When we found out that we were going to have HG, one of the first concerns that came to mind after all the excitement and happiness was when and how to tell the kids. There was a ton of emotional pressure with the prospect of a new sibling. Reactions could go many ways. Thankfully, the kids took the news in stride. I feel like a bit of excitement crept in once they found out they were going to have a little brother. They kept up with things, wanted the baby shower to be on a weekend when they could be there. Despite being teased that they’d have to learn how to change diapers, I feel like they were not only getting accustomed to the idea of having a little brother but were already getting attached to him.
I feel like that’s a best-case scenario with two siblings that are both over a decade older than a new sibling that will live at home while they have to go back and forth every other weekend.
So, once the reality of our new reality set in, I was heartbroken for them. I felt like I had failed them, as their Dad, to give them the sibling I promised them.
Because of having a c-section scheduled earlier than expected, it threw a lot of plans out the window. I wanted to wait to tell the kids about their brother’s condition. I wanted to wait until they could see him, until we were in person and could control the conditions and reassure them in any way we needed to.
As with all things HG-related, those plans went out the window quicker than I had conjured them up. With us being in the NICU for a few days, meant we couldn’t hide it, so we had to tell them at least something. I tried my best, telling them that their brother was born. He was ok but that we would be in the hospital a few days. I even sent a photo of his face/head to let them see what their new baby brother looked like.
Knowing that both Jenna and HG were alive, were breathing, and there was no immediate fear of death satisfied her. She was happy to wait until she could see us. I could not say the same for Canaan. Despite attempts to sidestep him, we eventually FaceTime from our NICU room, so he could fully see his baby brother. He handled it, probably better than he should have. Of course he Googled Arthrogryposis immediately after the call, but he had seen him. He knew his baby brother was alive and that while things were unexpected, that we’d be ok and figure things out.
All that didn’t help my worries, fears, and heartache. I sat in that NICU room after the call, still scared of the kids’ first meeting with their brother. No longer was it going to be happiness and joy, but now it was going to be a time of explanations, reassurance, and potentially consoling.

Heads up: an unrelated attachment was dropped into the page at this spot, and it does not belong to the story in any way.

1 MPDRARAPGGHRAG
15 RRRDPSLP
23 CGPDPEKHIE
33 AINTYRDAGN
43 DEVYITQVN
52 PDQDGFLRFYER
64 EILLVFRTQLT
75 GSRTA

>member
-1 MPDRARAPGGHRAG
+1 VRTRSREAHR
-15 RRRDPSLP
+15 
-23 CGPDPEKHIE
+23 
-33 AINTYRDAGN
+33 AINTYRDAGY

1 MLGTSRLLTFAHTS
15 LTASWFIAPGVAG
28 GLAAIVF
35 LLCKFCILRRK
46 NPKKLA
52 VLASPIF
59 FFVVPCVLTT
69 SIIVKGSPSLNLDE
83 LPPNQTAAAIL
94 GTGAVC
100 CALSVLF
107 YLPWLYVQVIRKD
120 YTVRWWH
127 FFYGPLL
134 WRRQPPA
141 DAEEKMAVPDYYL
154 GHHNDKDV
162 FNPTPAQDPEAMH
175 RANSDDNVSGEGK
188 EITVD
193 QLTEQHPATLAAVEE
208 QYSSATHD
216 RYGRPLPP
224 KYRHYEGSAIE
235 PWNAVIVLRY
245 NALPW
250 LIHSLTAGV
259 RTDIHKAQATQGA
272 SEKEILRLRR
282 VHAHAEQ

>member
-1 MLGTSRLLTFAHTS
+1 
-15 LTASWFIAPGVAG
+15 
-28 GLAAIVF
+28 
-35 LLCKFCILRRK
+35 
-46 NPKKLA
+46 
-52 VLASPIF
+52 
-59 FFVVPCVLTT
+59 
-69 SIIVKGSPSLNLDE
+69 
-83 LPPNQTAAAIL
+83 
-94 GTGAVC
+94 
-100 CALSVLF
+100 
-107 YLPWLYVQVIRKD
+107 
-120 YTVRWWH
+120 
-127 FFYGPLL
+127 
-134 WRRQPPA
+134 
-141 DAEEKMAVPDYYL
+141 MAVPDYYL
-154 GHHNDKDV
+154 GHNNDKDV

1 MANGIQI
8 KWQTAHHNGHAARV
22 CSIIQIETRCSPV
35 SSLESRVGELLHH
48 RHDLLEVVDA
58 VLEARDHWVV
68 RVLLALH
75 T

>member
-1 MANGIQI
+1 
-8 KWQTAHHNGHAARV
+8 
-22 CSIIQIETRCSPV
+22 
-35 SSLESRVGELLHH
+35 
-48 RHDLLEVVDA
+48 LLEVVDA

I hated it.
I hated sitting there, feeling like I had failed everyone.
And that’s exactly how I felt. I had failed my kids, my wife, had failed my parents and my in-laws, all the aunts and uncles, everyone. I alone had failed them all.
I was nervous to the point of being sick, picking up the kids and introducing them to their little brother. Having to explain everything to Abby, including letting her know that Canaan already knew. Then explaining to them both about his joints, letting them see how his legs pull up against his body, and how his arms don’t move. I know his little twisted body had to scare them. I know how scared it made me the first time I saw it. They hid it better than I did; I know that. I couldn’t isolate one reaction they had towards their little brother, that they wouldn’t have had if he didn’t have his condition.
Once he was swaddled up, he was just like any other newborn. Just a baby burrito and they reacted appropriately awkwardly.
Thankfully HG has two siblings that like to prove their Dad is an overthinker. For all my fear, my worry, my guilt, I’m not sure the kids have ever flinched once with their little brother and his condition. He is their baby brother, and it begins and ends there. I’m thankful for that. Thankful beyond words.
Their relationships will never be typical sibling relationships. Despite that, I feel like their strength as a group and their strength in showing their Dad up will only continue to grow and strengthen. Clearly, that sibling bond goes beyond anything AMC could waiver.